In order to make full use of the dibs and dabs of food you freeze for later use, it is vital that you label the container with what it is. This seems like the simplest advice in the world, but too often we don't do it; thinking we will remember what it is. But unfortunately if any time has lapsed at all, we don't.
Bottom line is that you can't put too much information on a label of a foodstuff you are freezing, particularly if it is a single ingredient. When you make this a habit, your budget and your sanity will appreciate your effort. By Ronsan from Southwest Missouri
Yup, I mark items as they go in the freezer too. Make up my own TV dinners in plastic containers and label them. I also keep an inventory of what's in the freezer. When I add something, I list the date, what it is, how much it weighs or how many servings, and how many packages. For instance, if I buy a 10 pound boneless pork loin I may end up with 2 2-pound roasts, 6 2-serving packs of chops, and 2 1-pound packs of pieces for stir-fry. I'd write that on the inventory slip with the date, each type of item to it's own line. Then when I'm planning a meal, I'd check the inventory looking through the "oldest" first, reach in the freezer and pull out the marked package, and cross off what I took. I also check my inventory list before I go shopping so I don't buy what I don't need.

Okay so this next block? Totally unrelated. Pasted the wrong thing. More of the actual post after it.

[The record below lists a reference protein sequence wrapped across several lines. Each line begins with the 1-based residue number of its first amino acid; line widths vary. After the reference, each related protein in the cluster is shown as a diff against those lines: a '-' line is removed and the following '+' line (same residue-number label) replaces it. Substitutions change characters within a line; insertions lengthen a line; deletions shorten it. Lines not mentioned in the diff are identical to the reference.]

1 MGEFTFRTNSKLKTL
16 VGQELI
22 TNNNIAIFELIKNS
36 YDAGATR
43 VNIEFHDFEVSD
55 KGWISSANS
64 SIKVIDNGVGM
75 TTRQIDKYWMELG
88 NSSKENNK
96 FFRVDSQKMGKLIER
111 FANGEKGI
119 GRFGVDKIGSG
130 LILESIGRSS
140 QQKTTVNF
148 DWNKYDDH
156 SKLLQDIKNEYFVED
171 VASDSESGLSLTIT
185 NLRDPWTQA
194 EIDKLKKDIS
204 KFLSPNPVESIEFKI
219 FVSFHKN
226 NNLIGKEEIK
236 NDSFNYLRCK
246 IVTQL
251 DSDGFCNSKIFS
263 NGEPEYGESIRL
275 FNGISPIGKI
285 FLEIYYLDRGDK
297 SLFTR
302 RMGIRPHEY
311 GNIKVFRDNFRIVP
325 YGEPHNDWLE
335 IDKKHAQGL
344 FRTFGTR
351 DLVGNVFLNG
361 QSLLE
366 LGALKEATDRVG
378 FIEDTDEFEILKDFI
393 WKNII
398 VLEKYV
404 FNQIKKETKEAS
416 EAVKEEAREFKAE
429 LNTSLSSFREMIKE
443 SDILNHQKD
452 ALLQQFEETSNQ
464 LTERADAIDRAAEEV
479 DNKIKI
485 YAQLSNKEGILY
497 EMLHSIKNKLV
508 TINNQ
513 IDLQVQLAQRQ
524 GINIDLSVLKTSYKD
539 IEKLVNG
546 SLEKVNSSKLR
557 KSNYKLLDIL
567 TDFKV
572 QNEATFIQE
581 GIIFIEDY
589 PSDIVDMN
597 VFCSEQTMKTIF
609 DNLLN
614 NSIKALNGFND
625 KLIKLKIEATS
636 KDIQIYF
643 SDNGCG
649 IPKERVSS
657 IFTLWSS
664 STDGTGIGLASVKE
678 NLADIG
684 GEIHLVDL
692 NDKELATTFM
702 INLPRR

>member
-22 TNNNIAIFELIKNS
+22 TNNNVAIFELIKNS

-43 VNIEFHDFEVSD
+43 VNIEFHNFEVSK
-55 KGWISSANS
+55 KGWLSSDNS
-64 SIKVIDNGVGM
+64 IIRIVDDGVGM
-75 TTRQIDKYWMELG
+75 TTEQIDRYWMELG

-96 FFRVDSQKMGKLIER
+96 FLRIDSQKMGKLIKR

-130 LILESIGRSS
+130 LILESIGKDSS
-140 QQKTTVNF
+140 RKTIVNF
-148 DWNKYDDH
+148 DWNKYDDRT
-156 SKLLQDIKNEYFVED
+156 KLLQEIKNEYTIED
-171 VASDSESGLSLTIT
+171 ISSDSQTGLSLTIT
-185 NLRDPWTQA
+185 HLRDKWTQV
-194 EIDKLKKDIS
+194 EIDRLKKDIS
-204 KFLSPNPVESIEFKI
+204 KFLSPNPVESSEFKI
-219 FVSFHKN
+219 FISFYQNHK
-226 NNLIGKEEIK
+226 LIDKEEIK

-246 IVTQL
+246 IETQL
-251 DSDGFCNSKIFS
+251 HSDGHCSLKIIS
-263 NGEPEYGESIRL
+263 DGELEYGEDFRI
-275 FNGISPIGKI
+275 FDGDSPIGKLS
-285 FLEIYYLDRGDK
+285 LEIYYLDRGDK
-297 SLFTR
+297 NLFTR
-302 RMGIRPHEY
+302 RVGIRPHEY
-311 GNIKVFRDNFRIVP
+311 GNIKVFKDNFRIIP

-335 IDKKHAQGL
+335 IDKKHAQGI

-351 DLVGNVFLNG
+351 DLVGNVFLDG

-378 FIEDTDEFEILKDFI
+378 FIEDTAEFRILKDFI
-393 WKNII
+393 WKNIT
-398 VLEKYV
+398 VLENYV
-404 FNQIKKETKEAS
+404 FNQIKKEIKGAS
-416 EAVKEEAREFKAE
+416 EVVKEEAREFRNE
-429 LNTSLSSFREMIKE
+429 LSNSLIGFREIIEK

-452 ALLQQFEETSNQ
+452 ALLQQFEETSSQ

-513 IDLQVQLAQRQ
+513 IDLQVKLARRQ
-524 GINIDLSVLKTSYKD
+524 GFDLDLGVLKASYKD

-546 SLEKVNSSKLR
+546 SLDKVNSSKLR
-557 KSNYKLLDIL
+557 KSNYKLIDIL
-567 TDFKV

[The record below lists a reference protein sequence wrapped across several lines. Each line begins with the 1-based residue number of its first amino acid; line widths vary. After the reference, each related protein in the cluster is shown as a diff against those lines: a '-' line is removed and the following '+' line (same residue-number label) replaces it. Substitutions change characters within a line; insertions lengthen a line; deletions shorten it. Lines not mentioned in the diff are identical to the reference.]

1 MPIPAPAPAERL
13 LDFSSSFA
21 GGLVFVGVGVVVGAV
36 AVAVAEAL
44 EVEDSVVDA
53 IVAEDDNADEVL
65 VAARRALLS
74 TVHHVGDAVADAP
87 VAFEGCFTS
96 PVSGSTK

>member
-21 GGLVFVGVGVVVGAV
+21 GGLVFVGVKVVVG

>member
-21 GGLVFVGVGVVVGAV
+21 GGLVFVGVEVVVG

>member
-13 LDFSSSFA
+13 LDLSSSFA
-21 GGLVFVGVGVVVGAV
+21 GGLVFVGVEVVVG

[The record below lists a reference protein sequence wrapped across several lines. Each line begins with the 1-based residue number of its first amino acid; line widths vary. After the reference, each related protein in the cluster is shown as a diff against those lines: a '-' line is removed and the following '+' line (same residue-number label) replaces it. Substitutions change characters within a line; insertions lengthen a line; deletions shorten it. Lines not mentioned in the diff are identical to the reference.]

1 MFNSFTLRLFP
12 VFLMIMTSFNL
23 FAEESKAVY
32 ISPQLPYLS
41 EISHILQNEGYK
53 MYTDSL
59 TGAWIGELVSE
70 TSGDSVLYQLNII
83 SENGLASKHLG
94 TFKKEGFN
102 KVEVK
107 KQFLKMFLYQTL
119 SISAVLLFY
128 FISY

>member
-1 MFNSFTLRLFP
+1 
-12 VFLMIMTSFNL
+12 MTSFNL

For fridged leftovers, I put them in a Tupperware type container, seal it, write the info on a piece of masking tape with a Sharpie marker and stick it on the side of the Tupperware.
If you stick the tape on the container before it is cold, it will stay. If you forget and try to stick the tape on after the container becomes cold, it won't adhere.
This is very good advice if you can remember to do it! I start out with very good intentions but then fall back to my old ways. I just don't freeze or even refrigerate dibs and dabs of stuff that I feel we ultimately won't use....even tho I hate to waste, I also hate to waste my time!
I keep a container in the freezer for dibs and dabs (not enough to save for another meal) and when I make soup I include all the dibs and dabs. I also add the water from boiling potatoes, etc. to the container. It makes a wonderful soup, many times only having to cook a little meat with the add-ins. Helps on the food budget, time of prep of the soup, and the health benefits of the bits of vegetables that would have gone into the garbage.
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